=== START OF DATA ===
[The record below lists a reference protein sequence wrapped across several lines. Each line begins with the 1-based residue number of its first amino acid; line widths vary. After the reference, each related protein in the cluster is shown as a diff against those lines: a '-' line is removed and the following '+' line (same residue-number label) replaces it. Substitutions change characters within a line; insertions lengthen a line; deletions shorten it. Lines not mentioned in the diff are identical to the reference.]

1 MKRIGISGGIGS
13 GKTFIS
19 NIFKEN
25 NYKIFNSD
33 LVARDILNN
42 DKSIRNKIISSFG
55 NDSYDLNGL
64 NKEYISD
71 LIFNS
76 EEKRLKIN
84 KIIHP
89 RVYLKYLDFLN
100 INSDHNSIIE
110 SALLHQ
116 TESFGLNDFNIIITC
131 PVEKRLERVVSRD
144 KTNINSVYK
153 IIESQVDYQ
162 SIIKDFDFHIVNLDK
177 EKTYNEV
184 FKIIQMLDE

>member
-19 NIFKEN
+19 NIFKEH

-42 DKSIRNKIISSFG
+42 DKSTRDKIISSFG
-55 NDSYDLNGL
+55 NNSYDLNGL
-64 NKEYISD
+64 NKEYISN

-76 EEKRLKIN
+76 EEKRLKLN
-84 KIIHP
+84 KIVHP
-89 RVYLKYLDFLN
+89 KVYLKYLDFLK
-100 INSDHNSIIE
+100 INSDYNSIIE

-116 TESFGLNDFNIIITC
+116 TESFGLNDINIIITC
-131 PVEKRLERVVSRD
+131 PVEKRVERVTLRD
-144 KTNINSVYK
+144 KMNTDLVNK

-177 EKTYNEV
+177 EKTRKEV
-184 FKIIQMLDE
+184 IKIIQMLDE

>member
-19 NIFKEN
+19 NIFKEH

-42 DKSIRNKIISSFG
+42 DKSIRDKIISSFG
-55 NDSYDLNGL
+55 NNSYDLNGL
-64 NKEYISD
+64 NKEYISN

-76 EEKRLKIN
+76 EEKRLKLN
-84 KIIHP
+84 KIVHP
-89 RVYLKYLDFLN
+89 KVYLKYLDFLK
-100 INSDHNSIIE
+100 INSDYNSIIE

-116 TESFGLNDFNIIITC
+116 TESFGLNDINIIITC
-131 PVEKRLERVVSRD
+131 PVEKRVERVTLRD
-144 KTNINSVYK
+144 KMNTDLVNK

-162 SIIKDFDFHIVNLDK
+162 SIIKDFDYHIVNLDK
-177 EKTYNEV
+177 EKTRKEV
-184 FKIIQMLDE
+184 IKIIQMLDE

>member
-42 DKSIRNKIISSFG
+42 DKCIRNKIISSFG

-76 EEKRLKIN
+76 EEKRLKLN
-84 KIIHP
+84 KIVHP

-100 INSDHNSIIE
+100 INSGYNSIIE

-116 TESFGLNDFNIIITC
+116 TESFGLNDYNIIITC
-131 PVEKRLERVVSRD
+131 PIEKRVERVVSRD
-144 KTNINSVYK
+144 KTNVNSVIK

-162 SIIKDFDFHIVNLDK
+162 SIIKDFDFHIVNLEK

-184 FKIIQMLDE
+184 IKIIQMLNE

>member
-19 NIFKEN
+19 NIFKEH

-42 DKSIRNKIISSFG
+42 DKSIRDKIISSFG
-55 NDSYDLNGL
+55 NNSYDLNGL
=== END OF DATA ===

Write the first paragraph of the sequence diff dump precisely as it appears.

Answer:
[The record below lists a reference protein sequence wrapped across several lines. Each line begins with the 1-based residue number of its first amino acid; line widths vary. After the reference, each related protein in the cluster is shown as a diff against those lines: a '-' line is removed and the following '+' line (same residue-number label) replaces it. Substitutions change characters within a line; insertions lengthen a line; deletions shorten it. Lines not mentioned in the diff are identical to the reference.]